Choosing a buffer circuit: One has a basic two-path choice— an IC or a discrete circuit. ICs tend to be more desirable from points of size and efficiency, but they may not be lower in cost, or useful beyond about several hundred mA in non-heatsink packages. Discrete circuits can be tailored for any current level, but they tend to be quite busy in terms of component count, especially with such bells and whistles as current limiting and protection circuits.
Performance-wise however, both of these circuit approaches to buffering can be used, and either will allow the highest realizable performance for a given op amp. If an IC buffer is used, one can almost have the cake while eating it, too. This is done by packaging a simple, four-lead IC buffer like the BUF04, and a highly linear IC op amp such as the AD744, together as a (isolated) two-chip solution in a common package. Other dedicated IC buffers I have used successfully in the past have been the OPA633, EL2003, LT1010, LH0002, and LH0033, all of which deliver ±100 mA (or more). Video op amps like the AD811 and AD817, also work well as buffers, due to their good linearity and high-current output stages.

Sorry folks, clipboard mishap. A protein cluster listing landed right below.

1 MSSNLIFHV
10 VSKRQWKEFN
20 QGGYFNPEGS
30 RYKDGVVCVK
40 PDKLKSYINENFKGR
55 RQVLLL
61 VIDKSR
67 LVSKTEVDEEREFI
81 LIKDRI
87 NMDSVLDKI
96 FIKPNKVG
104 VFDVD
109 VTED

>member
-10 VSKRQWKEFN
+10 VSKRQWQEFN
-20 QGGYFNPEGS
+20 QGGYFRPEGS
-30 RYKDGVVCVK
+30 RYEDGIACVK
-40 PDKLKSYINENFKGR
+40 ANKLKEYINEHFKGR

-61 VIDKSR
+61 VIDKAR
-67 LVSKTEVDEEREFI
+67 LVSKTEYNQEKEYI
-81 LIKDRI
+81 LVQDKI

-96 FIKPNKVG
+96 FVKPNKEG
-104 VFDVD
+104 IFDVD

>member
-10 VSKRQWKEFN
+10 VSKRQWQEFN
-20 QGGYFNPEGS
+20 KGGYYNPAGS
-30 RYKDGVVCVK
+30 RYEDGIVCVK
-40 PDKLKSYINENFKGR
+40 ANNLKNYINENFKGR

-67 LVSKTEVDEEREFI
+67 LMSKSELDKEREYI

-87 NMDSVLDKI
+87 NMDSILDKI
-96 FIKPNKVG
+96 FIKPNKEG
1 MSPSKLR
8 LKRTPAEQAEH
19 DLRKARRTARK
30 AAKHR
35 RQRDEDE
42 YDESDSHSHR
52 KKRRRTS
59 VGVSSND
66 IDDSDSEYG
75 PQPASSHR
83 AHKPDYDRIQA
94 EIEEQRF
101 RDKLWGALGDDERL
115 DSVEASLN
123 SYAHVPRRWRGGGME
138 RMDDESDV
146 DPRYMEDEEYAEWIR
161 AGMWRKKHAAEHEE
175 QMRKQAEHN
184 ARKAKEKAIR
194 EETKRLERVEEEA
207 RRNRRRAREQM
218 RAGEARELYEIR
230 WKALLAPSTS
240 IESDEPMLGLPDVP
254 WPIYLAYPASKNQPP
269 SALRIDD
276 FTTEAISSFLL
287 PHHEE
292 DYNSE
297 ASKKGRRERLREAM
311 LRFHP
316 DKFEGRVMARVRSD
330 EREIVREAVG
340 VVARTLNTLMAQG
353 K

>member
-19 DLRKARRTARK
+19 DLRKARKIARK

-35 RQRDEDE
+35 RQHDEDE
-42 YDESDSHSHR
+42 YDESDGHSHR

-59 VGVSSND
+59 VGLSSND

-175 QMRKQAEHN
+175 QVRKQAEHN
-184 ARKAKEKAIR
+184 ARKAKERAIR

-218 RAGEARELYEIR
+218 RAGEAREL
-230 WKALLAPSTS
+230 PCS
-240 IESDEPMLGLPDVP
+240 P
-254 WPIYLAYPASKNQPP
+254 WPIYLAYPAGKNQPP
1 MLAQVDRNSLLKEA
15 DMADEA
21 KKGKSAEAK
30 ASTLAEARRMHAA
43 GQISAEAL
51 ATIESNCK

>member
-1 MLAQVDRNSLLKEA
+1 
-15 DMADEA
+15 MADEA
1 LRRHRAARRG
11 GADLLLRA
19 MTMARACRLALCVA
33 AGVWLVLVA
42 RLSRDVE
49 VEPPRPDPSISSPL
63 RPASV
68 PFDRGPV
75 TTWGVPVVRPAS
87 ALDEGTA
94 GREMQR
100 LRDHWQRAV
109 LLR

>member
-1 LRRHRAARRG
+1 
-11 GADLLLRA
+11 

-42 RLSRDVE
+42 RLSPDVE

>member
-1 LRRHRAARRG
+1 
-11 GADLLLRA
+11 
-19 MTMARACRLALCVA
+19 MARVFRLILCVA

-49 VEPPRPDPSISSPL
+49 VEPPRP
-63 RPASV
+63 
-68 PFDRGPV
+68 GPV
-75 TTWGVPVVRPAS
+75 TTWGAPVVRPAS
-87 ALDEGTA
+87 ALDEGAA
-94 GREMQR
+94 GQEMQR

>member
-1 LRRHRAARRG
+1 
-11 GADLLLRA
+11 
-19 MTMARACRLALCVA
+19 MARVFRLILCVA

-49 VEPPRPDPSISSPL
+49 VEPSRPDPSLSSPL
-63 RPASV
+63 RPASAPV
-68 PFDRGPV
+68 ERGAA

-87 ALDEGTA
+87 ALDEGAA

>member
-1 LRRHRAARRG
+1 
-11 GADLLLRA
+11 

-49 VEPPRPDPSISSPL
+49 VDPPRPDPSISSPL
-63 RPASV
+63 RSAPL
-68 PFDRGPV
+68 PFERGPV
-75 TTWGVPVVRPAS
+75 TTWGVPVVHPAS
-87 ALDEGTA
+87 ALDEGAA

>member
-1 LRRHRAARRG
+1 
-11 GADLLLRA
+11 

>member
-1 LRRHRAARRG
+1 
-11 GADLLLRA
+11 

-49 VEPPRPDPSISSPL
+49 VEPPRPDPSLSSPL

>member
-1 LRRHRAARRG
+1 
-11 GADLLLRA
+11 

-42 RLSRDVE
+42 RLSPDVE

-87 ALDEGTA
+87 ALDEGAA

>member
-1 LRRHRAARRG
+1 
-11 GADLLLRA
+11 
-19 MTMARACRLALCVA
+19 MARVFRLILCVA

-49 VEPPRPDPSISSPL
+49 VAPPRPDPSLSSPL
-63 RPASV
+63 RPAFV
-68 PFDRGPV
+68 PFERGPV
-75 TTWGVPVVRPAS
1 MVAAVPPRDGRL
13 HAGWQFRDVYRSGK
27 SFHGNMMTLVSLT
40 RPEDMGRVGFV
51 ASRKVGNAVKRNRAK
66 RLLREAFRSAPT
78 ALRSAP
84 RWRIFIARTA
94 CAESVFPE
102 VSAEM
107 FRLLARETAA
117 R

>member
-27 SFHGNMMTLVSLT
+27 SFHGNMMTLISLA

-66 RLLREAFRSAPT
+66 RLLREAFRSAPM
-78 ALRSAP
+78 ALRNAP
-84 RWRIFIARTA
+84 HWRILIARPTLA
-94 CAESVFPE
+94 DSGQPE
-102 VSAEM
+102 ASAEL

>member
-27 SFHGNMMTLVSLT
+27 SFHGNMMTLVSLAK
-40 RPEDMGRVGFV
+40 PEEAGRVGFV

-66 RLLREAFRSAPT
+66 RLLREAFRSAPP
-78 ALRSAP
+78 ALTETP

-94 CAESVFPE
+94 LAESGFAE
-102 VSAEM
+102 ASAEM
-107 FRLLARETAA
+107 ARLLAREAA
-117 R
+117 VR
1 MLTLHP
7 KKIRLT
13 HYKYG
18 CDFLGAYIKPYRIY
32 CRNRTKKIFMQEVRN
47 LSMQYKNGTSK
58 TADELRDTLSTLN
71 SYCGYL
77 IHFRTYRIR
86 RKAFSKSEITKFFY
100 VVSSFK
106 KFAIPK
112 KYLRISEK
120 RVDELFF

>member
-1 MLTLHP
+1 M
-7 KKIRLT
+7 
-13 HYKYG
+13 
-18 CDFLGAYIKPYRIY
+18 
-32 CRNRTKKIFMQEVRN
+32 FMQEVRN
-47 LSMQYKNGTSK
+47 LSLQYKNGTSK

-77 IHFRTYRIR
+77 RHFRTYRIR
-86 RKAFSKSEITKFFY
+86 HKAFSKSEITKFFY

The U1 op-amp-circuit part can really be left to optimize from other standpoints. Whatever it is, it will be most happy when lightly loaded via a fast, linear, high-current buffer.
TIP: In the next installment we'll look at some more issues associated with buffering, and describe in detail a suitable discrete-circuit version.
- Solomon, J., "The Monolithic Op Amp: A Tutorial Study," IEEE Journal of Solid State Circuits, December 1974; Vol. SC-9, No. 6.
- "Open-Loop Gain Linearity Test Circuit," Figure 3, Analog Devices OP177 data sheet.
- "Crosstalk from Thermal Effects of Power Dissipation," Figures 24-26, Analog Devices AD708 data sheet.
- Jung, W., "Composite Line Driver with Low Distortion," Electronic Design Analog Applications, June 24, 1996, p. 78.